Protesters waved signs proclaiming “Save our Health Care” and “Health Care for All Americans.” They took turns speaking into a microphone about fears of losing health benefits. Some spoke in support of a single payer plan. Finney worried aloud about the “slippery slope of potential cuts to Medicare and Medicaid.” Mostly, she is concerned about family and friends.

“People are concerned about losing their health care,” she said.

In Walden’s rambling district, which covers about two-thirds of Oregon, Medicaid enrollment surpassed 30 percent in eight of the counties. About 129,200 people in the district are covered by Medicaid expansion. The district’s uninsured rate has dropped from 17 percent to eight percent.

According to a report by the U.S. House of Representatives Committee on Energy and Commerce, Walden’s district expanded Medicaid more than any other Republican district in the country.

Finney and her friends wonder about Walden’s political future because of this disconnect. Until now, the road has been smooth. Since 1998, Walden has easily won reelection 10 times running.

Could reelection in 2018 be less of a cakewalk?

“We think he could be vulnerable,” Finney said.

That’s a 180-degree turn from President Donald Trump’s analyis, who warned House Republicans Tuesday they could lose their seats if they failed to replace the ACA. The Republican bill to repeal the health care act comes before the House Budget Committee on Thursday.

Rep. Greg Smith, R-Heppner, is an Oregon lawmaker whose district geographically falls within Walden’s. Smith said he hears concerns about health care when he travels the area. Smith said Walden has to travel some rough roads in the coming months.

“Health care is a challenging issue for the Congressman and for folks in Eastern Oregon,” Smith said.

Rural Oregon has a large population of people dependent on the ACA and the Oregon Health Plan, he said. “They believe they have a right to affordable and accessible health care.” Smith called the effort “truly a balancing act to figure out how Oregonians can have access to health care without intruding into their private lives or being overly excessive.” That said, Smith likes the health care system Oregon has developed.

“Our state has been innovative in its approach to health care,” he said. “Oregon has significantly contained the cost of health care in comparison with other states.”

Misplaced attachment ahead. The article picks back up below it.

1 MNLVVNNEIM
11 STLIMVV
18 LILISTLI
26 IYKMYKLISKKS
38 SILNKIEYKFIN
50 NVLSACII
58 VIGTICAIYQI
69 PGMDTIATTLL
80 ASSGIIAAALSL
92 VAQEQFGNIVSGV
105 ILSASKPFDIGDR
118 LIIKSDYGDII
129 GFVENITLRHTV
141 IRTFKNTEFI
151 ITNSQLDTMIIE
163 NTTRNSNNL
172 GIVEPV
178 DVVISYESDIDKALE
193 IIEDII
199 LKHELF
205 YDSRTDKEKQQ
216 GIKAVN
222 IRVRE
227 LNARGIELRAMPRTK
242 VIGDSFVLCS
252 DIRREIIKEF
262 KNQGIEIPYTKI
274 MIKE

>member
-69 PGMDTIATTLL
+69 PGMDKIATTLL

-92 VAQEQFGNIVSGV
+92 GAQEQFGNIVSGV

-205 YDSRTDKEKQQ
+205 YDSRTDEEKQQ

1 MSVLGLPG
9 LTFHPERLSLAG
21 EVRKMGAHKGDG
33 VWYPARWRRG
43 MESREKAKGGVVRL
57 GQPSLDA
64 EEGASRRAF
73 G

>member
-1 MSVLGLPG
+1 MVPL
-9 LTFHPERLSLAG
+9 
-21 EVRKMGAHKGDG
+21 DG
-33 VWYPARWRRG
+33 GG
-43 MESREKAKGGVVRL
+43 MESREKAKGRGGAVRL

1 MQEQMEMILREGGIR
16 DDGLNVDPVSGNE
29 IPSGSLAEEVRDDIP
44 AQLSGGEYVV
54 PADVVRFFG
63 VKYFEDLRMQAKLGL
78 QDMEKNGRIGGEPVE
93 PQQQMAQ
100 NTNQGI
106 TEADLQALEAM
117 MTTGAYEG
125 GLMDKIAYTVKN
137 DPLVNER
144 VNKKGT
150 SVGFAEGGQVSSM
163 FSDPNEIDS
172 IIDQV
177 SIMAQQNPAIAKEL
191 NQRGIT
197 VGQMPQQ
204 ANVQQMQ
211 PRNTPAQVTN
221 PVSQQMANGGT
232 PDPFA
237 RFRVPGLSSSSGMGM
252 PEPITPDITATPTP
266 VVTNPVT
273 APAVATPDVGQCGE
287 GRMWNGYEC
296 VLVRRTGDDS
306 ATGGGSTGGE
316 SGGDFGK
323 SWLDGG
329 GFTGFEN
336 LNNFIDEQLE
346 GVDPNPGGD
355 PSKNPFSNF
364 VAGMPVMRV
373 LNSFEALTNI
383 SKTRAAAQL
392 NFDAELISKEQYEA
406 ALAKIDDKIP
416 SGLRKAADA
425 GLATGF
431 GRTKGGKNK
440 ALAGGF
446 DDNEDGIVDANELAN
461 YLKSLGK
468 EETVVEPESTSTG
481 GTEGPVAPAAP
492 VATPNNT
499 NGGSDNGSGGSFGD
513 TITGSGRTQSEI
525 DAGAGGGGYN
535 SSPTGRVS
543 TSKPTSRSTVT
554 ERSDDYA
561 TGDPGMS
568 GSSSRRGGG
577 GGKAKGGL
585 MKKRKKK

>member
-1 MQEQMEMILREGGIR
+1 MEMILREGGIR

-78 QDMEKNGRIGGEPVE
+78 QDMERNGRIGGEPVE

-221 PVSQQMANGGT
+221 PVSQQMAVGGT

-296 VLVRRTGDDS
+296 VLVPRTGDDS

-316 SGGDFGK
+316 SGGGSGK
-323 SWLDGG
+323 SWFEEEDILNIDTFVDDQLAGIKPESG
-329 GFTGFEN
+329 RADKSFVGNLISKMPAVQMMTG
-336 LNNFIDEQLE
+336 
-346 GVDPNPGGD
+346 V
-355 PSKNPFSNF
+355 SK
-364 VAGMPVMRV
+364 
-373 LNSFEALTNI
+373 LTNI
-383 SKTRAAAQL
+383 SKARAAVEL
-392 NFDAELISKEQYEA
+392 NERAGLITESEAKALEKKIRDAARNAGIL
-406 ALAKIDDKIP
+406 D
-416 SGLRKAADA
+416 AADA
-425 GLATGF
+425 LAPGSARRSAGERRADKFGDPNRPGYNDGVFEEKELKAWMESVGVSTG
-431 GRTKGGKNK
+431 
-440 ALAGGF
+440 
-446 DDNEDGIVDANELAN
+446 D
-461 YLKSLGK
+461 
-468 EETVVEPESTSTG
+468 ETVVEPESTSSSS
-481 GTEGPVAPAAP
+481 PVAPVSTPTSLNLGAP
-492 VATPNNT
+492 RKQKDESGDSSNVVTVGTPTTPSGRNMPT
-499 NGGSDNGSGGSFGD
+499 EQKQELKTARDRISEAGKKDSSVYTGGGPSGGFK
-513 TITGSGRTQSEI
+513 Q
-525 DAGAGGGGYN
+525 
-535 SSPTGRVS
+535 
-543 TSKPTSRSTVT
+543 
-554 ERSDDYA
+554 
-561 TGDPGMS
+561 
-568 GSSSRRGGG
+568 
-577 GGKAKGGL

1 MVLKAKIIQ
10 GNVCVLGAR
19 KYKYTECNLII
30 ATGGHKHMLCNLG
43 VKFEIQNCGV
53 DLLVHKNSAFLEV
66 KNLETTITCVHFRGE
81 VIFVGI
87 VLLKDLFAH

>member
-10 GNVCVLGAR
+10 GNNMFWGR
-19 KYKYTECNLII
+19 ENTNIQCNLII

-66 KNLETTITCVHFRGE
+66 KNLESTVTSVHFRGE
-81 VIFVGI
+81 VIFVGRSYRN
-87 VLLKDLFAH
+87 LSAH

Oregon Gov. Kate Brown credited the ACA for bringing the level of insured to 95 percent of adults and 98 percent of children in the state.

“We know the ACA works in Oregon,” said Brown last week to a crowd gathered outdoors at the Capitol. “It’s considered a model system around the country.”

She called the proposed federal health plan “absolutely unacceptable.” Brown cited findings from a 19-page Oregon Health Authority/Consumer and Business Services department report that estimated nearly half a million Oregonians would lose health coverage and that 42,000 jobs would disappear.

“Our report found that for every step of progress Oregon has made, this proposal will take Oregon three steps back,” Brown said. “This bill is not about improving health care. This bill is about giving tax breaks to the wealthy.”

Representative Smith is reserving judgment about potential harm to Oregon.

“I’m not ready to go there yet,” he said. “I think it’s really premature. We don’t know what Congress will do yet.”

Walden has touted the plan at town halls in his district, assuring nervous constituents that no one will be denied coverage because of pre-existing conditions and that adult children may remain on their parents’ insurance until age 26.

“We want to take the time to get it right — so there’s a lot of work going on,” Walden told a Boardman audience last month. “Our mission is to give Americans more choices and to bring the costs down.”

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Contact Kathy Aney at kaney@eastoregonian.com or call 541-966-0810.